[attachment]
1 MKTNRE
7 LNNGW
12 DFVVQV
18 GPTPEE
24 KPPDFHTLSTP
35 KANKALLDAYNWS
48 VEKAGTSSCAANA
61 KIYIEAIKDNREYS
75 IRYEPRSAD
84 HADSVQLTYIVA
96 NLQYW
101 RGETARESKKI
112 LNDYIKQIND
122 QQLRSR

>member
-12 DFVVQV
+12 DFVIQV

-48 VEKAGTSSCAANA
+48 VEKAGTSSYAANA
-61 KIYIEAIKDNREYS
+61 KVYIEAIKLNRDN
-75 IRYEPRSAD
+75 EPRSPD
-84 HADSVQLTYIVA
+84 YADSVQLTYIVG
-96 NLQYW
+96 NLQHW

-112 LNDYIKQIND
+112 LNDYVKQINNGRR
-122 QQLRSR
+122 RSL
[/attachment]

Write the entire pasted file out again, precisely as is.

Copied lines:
1 MKTNRE
7 LNNGW
12 DFVVQV
18 GPTPEE
24 KPPDFHTLSTP
35 KANKALLDAYNWS
48 VEKAGTSSCAANA
61 KIYIEAIKDNREYS
75 IRYEPRSAD
84 HADSVQLTYIVA
96 NLQYW
101 RGETARESKKI
112 LNDYIKQIND
122 QQLRSR

>member
-12 DFVVQV
+12 DFVIQV

-48 VEKAGTSSCAANA
+48 VEKAGTSSYAANA
-61 KIYIEAIKDNREYS
+61 KVYIEAIKLNRDN
-75 IRYEPRSAD
+75 EPRSPD
-84 HADSVQLTYIVA
+84 YADSVQLTYIVG
-96 NLQYW
+96 NLQHW

-112 LNDYIKQIND
+112 LNDYVKQINNGRR
-122 QQLRSR
+122 RSL